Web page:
Follow us

Philippines Extends ‘State of Calamity’ by 1 Year over Coronavirus Concerns

Basilio Sepe and Luis Liwanag
Email story
Comment on this story
A boy waits in a gymnasium in Navotas, Philippines, to be tested for COVID-19, Aug. 10, 2020.
A boy waits in a gymnasium in Navotas, Philippines, to be tested for COVID-19, Aug. 10, 2020.
Basilio Sepe/BenarNews

President Rodrigo Duterte has extended a “state of calamity” in the Philippines by a year as global health experts scramble to develop a vaccine for the novel coronavirus disease, while the country’s death toll from the pandemic surpassed 5,000 on Tuesday.

The Philippines has the highest number of confirmed cases of COVID-19 in East Asia, and is No. 2 in the region behind Indonesia in deaths related to the disease, according to the latest data compiled by disease experts at U.S.-based Johns Hopkins University.

Duterte approved a one-year extension – effective Sept. 13, 2020 – through Proclamation No. 1021, but the state of calamity may be lifted or prolonged further as circumstances warrant, the president told a news conference late Monday.

“The extension will, among others, effectively afford the national government, as well as local government units, ample latitude to continue utilizing appropriate funds, including the Quick Response Fund, in their disaster preparedness and response efforts to contain the spread of COVID-19, monitor and control prices of basic necessities and prime commodities, and provide basic services to the affected populations,” the proclamation read.

It noted that the number of COVID-19 cases in the country and deaths had risen despite efforts and interventions.

Duterte declared a national state of calamity on March 17, two days after he placed the entire Metro Manila region under a strict lockdown. The government has eased the lockdown in some areas of the capital region, partly in a bid to induce economic activity.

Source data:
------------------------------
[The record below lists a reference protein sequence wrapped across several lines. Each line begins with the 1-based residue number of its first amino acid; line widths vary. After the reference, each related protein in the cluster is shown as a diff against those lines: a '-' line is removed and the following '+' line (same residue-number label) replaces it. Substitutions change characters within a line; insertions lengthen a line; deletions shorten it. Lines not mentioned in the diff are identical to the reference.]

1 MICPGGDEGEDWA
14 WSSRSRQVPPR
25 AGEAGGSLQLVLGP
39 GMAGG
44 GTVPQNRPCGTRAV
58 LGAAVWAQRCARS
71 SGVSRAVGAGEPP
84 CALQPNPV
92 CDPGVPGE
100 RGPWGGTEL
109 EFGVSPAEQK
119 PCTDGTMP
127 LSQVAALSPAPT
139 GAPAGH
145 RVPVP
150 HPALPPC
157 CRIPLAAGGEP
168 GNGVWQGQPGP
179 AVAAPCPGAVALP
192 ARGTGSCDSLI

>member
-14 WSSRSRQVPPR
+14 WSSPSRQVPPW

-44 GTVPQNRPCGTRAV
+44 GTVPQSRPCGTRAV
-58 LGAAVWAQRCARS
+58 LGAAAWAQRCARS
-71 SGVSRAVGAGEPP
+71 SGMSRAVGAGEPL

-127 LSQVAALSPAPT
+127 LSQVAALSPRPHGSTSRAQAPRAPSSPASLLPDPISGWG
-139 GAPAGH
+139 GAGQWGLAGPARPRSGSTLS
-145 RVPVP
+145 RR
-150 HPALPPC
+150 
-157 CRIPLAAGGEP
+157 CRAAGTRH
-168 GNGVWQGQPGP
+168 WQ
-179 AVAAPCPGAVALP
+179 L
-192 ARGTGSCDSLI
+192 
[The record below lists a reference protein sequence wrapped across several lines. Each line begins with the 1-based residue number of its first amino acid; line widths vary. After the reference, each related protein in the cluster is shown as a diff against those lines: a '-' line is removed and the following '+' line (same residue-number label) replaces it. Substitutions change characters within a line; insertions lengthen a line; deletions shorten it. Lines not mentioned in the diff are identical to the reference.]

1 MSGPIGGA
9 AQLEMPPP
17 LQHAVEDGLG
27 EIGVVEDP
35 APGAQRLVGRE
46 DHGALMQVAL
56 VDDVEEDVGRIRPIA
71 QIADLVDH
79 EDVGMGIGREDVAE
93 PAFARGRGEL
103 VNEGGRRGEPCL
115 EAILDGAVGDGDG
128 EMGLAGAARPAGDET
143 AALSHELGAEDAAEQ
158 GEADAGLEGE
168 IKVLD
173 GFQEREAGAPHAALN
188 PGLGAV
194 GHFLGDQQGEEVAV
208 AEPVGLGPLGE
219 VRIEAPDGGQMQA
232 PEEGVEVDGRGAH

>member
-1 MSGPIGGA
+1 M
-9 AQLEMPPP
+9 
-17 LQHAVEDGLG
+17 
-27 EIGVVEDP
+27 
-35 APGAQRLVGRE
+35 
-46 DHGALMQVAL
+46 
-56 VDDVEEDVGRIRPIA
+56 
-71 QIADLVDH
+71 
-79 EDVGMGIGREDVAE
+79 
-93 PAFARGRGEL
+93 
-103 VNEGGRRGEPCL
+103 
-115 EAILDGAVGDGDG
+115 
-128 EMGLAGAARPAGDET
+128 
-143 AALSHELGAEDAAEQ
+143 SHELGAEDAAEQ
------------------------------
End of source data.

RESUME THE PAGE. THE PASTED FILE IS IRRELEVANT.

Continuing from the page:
On Monday, he said the Philippines was at the mercy of the coronavirus and advised people to wear masks as the pandemic had not yet been wiped out.

“The only thing that we can do really is to wear a mask, wear a face mask, and that’s it – and wait for the vaccine,” Duterte said.

Previously, Duterte said he pinned his hopes on China and Russia developing vaccines and sharing them with the Philippines. In addition, experts from Moscow have been given the green light to do test trials here by October.

“If I were to try to answer a question of how fast it is developing, the dynamics is that we are in still waters,” Duterte said, referring to the vaccine.

He described the Philippines as a rudderless ship whose engine had failed at sea.

“And that is what we have unless the vaccine is there,” he said of efforts to create deals with other nations.

On Tuesday, Philippine health officials reported an additional 1,635 COVID-19 infections, bringing the nationwide total to 291,789. The officials also recorded 50 deaths, bringing the toll to 5,049.

Globally, more than 31.3 million COVID-19 infections and more than 965,000 deaths have been recorded, according to Johns Hopkins University.

VP at odds with Duterte over pandemic response

During his Monday speech, Duterte singled out Vice President Leni Robredo, the leader of the opposition, whom he accused of seeking to undermine him amid the health crisis. In the Philippines, the president and vice president are elected separately.

Robredo, who has been helping transport thousands of Manila workers, said Tuesday that it was simply not enough to lie down and wait for help from other countries. Her office has been running free shuttles for hospital and front-line workers.

“I think it’s not enough that just because we already have hospitals, beds and funeral parlors, all we need to do is just wait for a vaccine,” Robredo said.

She said the virus could be suppressed by medical interventions, adding that the government should address humanitarian needs created by COVID-19 including severe mental stress, hunger and unemployment. She said the economy also needs to be rebuilt by restructuring private finance in the wake of the pandemic.

“It won’t be solved by spraying pesticide over Manila from an airplane,” Robredo said.

“How will we have confidence if, every time the country’s leader holds a press conference, we do not get any clear answers? If no one is leading, the public will help each other through this,” Robredo said.

View Full Site